Feeding swans
April 18, 2005 2:59 AM   Subscribe

A pair of swans are nesting on the river near my flat, is there anything I could do which might help them and their cygnets to survive? Any food I could provide, etc or would I be helping them best by just staying well away?
posted by biffa to Pets & Animals (9 answers total) 1 user marked this as a favorite
That's so great! There are swans where I live, but I almost never see the cygnets until they're about 75% of the size of an adult swan, so I'm envious at your impending cygnet-glimpsing.

I think the answer is almost guaranteed to be "leave 'em alone", especially because swans are huge (mute swans are one of the three heaviest species of flying birds on the planet) and they can be amazingly aggressive when nesting, even towards adult humans on occasion.

Swans eat underwater plants (and I think I've also seen them eating algae), so pretty much any food you'd give them would probably not be better for them than what they'll eat in the water. Here in Berlin, there are signs all along the canals and river asking people not to feed the waterfowl because it's harmful to them (and to the water systems in general). Of course, people do feed them and the swans and other birds certainly appear to be thriving, so who knows.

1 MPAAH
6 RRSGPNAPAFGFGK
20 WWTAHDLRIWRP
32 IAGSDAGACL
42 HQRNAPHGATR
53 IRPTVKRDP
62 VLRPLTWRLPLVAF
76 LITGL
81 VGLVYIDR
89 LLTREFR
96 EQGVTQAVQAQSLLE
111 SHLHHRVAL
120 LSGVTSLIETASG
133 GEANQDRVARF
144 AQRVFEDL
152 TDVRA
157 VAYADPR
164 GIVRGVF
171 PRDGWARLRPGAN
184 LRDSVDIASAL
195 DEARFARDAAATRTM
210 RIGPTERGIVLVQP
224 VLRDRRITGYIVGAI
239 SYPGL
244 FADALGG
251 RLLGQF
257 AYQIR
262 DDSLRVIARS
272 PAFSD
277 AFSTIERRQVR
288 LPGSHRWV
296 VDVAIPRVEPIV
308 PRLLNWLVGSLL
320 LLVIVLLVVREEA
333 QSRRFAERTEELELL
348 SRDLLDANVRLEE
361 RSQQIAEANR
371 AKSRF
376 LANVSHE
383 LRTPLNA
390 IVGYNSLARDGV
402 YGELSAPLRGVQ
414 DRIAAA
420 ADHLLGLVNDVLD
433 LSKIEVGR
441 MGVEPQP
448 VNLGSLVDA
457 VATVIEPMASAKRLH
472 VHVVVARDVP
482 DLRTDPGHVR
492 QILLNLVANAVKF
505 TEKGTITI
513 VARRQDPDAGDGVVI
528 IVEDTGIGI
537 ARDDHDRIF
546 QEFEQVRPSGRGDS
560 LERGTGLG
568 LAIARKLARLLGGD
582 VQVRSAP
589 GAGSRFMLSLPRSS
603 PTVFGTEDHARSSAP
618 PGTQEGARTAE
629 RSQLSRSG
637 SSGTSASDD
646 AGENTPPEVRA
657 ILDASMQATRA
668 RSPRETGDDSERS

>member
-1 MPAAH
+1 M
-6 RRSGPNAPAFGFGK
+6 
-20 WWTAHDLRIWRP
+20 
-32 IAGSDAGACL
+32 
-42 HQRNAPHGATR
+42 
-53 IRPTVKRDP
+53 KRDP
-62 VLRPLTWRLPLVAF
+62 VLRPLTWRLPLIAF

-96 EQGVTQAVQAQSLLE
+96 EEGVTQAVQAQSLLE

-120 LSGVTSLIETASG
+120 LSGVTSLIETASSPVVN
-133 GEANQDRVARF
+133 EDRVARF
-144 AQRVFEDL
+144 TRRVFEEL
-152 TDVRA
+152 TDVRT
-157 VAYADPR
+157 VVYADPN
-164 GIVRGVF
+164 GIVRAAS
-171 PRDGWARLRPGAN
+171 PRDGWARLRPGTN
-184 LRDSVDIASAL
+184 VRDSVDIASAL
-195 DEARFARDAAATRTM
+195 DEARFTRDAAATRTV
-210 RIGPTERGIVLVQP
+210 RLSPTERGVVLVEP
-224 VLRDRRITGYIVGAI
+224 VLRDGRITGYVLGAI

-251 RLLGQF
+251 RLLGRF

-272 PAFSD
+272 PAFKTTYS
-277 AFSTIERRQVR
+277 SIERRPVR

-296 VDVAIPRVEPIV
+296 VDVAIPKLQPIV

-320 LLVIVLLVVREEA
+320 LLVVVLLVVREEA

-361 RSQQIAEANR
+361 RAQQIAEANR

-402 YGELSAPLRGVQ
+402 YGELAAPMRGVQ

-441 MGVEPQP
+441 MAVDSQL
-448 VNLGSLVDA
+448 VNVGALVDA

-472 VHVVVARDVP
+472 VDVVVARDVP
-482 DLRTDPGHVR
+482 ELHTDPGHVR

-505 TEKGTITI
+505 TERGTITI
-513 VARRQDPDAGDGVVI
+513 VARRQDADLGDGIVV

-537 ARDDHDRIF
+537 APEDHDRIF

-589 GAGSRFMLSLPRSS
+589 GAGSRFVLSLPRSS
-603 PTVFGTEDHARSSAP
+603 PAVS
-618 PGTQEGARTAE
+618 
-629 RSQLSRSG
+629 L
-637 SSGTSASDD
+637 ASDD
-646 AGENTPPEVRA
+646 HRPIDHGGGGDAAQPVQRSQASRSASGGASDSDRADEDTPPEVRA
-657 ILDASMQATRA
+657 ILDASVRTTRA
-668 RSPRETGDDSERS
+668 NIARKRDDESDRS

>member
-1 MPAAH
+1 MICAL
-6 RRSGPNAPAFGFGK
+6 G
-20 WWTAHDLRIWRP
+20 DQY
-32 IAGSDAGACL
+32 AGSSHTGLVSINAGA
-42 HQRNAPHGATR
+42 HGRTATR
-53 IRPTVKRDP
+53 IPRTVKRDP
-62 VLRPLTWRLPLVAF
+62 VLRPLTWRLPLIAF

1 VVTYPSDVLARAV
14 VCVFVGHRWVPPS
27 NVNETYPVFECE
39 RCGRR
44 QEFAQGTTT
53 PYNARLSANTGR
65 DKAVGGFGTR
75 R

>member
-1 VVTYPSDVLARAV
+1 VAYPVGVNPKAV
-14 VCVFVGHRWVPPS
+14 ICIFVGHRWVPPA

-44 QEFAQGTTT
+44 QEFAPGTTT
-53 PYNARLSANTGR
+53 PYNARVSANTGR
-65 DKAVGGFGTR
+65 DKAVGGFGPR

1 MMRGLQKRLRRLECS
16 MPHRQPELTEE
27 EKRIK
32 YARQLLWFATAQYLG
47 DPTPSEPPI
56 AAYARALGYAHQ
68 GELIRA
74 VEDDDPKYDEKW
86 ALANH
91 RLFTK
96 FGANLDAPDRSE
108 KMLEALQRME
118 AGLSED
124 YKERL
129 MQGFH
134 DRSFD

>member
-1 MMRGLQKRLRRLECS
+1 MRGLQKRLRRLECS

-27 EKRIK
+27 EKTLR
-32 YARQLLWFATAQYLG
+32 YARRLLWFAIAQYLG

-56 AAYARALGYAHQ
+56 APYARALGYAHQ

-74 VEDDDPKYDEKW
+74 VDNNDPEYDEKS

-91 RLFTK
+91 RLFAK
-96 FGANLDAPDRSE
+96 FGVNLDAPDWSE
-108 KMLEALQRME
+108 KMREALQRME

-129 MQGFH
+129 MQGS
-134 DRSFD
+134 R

If you're in an urban environment where swans have chosen to live, they probably already have pretty good odds due to the lack of medium-sized predators -- I'd imagine that that's why they hang around in spite of all the people.
posted by Your Time Machine Sucks at 4:07 AM on April 18, 2005